Vegas Backs Up BCS System

Vegas Backs Up BCS System

From the day it was first announced
and instituted, the Bowl Championship Series system has drawn fire from
virtually every direction. With each round of tweaks and adjustments to the
system, the chorus of detractors seems to grow louder. Never has that phenomenon
been more pronounced than it has over the past two seasons, which have produced
imperfect seasons, but resounding BCS Championship Game victories for the
University of Alabama.

However, an analysis of the wagering trends
reveals that the sharps in Vegas tend to draw the same conclusions about
football teams that the BCS systems does, and no one questions Vegas’ acumen for
sports handicapping.

For example, nine 2012-2013 season bowl games featured
matchups between teams ranked in the Top 25 of the BCS standings (the BCS
officially ranks the Top 25 for purposes of bowl participant selection). In
eight of those nine games (89%), the Vegas professionals agreed with the BCS
standings, marking the higher ranked team as the favorite. Of the nine games,
the more highly-ranked team won five, so the BCS standings, generally affirmed
by the betting lines, stood up on their own about 56% of the time.

Of
the other four games in which the lower seed won, one game is notable for what
it tells us about the BCS. That game is the BCS championship game, which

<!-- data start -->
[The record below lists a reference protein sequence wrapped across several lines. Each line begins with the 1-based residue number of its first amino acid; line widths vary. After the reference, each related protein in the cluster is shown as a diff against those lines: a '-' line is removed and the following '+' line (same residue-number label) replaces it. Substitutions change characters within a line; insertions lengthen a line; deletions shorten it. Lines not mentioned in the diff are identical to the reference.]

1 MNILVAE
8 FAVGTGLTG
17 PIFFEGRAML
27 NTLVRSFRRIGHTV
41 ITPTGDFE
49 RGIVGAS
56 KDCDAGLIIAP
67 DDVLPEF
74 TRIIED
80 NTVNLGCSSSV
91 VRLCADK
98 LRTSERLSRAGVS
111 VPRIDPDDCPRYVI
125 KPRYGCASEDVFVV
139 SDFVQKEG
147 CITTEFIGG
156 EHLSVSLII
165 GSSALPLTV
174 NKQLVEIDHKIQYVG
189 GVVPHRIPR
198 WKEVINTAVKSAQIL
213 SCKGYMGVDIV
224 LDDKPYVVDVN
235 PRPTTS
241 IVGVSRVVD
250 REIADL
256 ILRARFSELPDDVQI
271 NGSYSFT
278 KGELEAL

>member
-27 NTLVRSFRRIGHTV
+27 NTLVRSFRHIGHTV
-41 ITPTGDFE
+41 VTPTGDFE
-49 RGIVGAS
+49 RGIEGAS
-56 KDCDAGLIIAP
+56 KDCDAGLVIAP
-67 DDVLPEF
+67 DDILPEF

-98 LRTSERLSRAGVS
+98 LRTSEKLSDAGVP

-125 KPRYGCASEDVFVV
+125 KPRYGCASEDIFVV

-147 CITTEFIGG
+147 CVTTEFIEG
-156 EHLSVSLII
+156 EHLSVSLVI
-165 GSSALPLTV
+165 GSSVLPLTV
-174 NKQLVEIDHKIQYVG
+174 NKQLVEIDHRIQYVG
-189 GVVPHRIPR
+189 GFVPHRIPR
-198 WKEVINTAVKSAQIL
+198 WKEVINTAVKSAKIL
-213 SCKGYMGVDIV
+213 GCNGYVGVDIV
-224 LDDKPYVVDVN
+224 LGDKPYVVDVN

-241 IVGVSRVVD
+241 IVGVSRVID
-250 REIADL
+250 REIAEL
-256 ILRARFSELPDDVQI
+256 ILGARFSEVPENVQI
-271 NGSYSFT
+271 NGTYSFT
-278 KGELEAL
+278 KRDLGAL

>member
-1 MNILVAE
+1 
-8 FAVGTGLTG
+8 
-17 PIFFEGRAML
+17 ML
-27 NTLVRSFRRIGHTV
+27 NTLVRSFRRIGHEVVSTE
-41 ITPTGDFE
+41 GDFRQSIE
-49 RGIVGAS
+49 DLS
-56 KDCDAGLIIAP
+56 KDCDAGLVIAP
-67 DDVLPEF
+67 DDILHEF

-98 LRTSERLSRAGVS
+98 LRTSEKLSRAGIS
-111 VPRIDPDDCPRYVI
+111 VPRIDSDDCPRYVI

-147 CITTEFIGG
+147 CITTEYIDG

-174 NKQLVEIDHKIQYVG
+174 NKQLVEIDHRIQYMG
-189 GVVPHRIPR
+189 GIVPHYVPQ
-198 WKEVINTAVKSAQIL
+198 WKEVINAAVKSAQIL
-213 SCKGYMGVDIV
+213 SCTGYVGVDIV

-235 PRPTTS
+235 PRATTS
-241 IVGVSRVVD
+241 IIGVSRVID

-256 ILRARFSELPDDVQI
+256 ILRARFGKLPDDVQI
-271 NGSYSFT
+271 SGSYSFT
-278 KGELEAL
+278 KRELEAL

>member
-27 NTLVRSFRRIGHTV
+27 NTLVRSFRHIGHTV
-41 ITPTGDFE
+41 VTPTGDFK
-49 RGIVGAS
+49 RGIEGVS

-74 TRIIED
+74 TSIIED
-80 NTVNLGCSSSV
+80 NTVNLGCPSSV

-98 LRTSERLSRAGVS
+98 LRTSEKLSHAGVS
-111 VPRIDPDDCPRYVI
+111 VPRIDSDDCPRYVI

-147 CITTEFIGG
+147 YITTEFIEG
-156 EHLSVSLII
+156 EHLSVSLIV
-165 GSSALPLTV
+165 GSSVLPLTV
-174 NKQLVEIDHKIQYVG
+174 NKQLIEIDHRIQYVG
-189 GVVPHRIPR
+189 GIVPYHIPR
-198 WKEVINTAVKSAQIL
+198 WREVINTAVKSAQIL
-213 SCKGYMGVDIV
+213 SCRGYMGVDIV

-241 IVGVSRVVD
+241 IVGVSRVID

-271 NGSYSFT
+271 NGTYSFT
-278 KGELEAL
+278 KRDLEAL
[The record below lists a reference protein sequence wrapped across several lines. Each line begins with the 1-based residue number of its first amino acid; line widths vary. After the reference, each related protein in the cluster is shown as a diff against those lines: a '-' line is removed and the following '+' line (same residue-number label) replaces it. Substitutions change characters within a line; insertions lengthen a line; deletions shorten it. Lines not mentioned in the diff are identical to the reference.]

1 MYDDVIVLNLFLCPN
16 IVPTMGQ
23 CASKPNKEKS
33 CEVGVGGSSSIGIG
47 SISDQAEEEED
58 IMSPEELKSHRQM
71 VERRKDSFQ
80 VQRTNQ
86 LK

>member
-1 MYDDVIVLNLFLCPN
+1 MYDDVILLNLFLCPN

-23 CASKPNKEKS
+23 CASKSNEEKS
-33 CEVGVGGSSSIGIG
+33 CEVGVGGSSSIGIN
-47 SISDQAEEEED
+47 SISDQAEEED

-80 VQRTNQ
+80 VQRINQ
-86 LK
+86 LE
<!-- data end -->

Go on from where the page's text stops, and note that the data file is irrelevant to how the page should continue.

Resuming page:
pitted undefeated and top-ranked Notre Dame against one-loss and second-ranked
Alabama. In that game, the lower-seeded team arrived on game day as a 9.5-point
favorite.  As predicted, Alabama predictably dismantled
the Fighting Irish by a score of 42-14 to bring home its third crystal football
in four years and earn the label “dynasty.”

Oddly, the BCS complainers
seemed not to take issue with Notre Dame’s selection to participate prior to the
game, owing to its unblemished record; just as in 2011, the complaints were
centered on number 2 – Alabama, though no one really seems to believe that the
teams finishing just behind the Crimson Tide would fare much better than those
who completed the regular season ranked ahead of them. Given the results of the
past two BCS Championship matchups, which Alabama entered as a favorite and won by a
combined scored of 63-14 over previously undefeated and top-ranked opponents, it seems fair
to conclude that the BCS generally produces a game between the two best, if not
evenly matched, teams, and that the large majority of recent complaints about
the BCS as it stands today are based on something other than
a serious examination of its ability to produce a legitimate champion.

 


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